While I understand and appreciate “somnium” ‘s points, I think that the article posted here on Long Now is insufficiently clear. It can be read that some people were shown pictures and then given the monetary reward choice, while others were either taken to a high-rise or to a forest and given a monetary reward choice. If so, then those showing the pictures would be less likely to be more relaxed or more tense and thus, according to Somnium influenced the results. If on the other hand the test subjects first looked at pictures and then travelled to a certain location….

    Another point: why all this obsession about monetary rewards? Why not perform a similar study and then present the test subjects with three or four ethical dilemmas such as helping an elderly person across a street with busy traffic versus missing your train home and the next train does not leave for another hour. Perhaps long term thinking in some cases would prevail which one might hope would be helping the person in need versus the short term personal comfort of getting home in a timely manner.

  • somnium

    Hi Joe,

    The article does in fact clarify some of this, and perhaps there are just a few misinterpretations happening here.
    I guess my main point which got lost in my rant (above) is that I’m bothered by the conclusion of “exposure to nature = long-term thinking” in the post above. Maybe the test subjects trust the ‘mystery” researchers more based on the images they have chosen to show them. Maybe exposure to nature simply brings humans closer to their roots, and to the understanding that money is a game we play. Maybe if the reward were nuts and fruit, the results would have been reversed. Etc., etc.

  • Bill W

    An interesting hypothesis. I shall treat it like the philosophical statement that it is, rather than a statement of fact supported by thorough research.

    From personal experience of long distance hiking alone, I agree that ones perspective changes radically in a more natural environment. However, I am wary of evolutionary arguments. Evolution is a complex thing and dangerous to use in behavioral arguments, particularly when the dominant feature of competition is selected from its myriad subtleties. For instance the long ridiculed idea of group selection has, since the mid-90s, made a genuine comeback among evolutionary biologists, including cases where group selection decreased competition among members of the group.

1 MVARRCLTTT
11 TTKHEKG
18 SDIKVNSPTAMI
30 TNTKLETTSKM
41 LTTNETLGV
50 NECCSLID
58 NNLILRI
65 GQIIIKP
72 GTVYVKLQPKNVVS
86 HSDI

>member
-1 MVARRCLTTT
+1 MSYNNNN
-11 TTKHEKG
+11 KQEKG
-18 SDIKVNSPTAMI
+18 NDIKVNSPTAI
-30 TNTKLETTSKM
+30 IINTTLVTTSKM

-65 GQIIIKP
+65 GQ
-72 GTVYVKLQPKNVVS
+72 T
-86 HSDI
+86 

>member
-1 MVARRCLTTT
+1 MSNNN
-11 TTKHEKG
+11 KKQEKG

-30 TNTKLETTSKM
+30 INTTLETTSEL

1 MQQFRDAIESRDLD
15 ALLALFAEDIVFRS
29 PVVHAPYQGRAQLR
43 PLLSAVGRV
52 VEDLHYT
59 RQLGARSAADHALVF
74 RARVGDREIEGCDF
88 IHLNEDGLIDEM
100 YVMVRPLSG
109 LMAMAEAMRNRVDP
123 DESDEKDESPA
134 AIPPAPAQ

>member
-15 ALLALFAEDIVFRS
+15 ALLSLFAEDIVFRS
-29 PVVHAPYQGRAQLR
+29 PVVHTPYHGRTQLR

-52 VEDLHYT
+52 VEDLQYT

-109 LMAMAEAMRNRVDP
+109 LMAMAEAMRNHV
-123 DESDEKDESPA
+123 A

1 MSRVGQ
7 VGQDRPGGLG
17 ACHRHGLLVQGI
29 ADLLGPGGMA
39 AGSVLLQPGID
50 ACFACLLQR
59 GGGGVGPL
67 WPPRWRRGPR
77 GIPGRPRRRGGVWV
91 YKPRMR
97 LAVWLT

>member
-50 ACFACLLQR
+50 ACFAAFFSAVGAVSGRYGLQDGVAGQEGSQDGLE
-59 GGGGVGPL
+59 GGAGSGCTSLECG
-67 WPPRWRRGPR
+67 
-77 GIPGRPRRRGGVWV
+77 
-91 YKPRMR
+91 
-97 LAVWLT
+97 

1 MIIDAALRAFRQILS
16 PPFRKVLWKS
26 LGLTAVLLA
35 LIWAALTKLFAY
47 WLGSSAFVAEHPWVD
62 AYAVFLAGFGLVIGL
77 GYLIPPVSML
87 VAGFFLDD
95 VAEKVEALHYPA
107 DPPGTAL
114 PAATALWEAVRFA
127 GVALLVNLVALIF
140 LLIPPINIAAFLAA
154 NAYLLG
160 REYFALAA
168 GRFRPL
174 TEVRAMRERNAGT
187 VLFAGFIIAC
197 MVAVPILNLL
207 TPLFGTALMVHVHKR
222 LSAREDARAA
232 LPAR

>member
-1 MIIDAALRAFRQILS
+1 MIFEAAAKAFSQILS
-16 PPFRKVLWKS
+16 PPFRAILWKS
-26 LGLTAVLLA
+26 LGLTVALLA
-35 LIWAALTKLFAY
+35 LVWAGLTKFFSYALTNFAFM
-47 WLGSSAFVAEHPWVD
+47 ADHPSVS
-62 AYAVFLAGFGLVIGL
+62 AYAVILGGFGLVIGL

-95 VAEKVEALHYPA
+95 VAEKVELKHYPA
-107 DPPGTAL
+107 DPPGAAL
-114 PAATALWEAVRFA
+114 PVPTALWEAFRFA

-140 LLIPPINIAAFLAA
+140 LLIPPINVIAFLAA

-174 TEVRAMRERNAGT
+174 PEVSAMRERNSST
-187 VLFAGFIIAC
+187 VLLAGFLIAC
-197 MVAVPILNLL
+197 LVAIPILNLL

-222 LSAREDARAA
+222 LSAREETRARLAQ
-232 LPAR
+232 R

I work with evolutionary algorithms and so I think a lot about the mechanisms of evolution, both in real and artificial worlds. Evolutionary algorithms borrow the ideas of natural selection and population dynamics to search for solutions to specific problems such as complex design, classification problems, and curve-fitting for non-differentiable functions. A related, but different set of algorithms, called hill-climbing algorithms also look for solutions, but they work in a more limited environment.

    Basically evolutionary algorithms create a population of solutions and then put them into competition with one another to find a “good enough” solution. Sometimes the “best” is found but often, in hard problems, it’s not the best. However, because you have a population, there are often many as-good or nearly as-good solutions as the hypothetical best. This is because evolution also creates pressure to diversify and in both real and imaginary environments, plasticity exists.

    Hill climbing algorithms on the other hand generally have no notion of anything but their local environment. They “look around” from their starting point and find where the nearest “fitness hill” is and proceed to climb incrementally climb it. This is done by taking a step in the steepest uphill direction and then looking again. Eventually they reach the top of the nearest hill. However, if there was a dip and then a bigger hill, they probably won’t cross the dip to get to the bigger hill.

    I believe (and this is a philosophical statement), that urban life tends to promote a “hill-climbing approach” to life: climb what’s in front of you. Spending time in the natural world tends to promote a broader perspective, and an understanding that there are “mountains beyond mountains.”

    However, this should not necessarily be confused with a pastoral life: both herding and agriculture are grindingly difficult and often come with endless chores that make it hard to even look up at the mountains, let alone wonder what is beyond them. But even so, once beyond subsistence, such a life does provide a sense of time and vistas beyond this horizon.

  • Joe Strahl

    Well it clearly is a problem when studies of human behaviour always try to monetize the rewards as you say. Maybe the problem is that Longnow has attempted to appropriate the research to says that this is an example of something that will support long term thinking. Yes, discounting over time is an example of longer term thinking.

    However if Somnium “distrust” the research in terms of the images used or Bill W “poo-poo” the study as not being “thorough” research (which suggests that Bill W did not bother to read the original research) then perhaps it is time for people here to organize a study to attempt to confirm or disprove the study done in the Netherlands at VU University.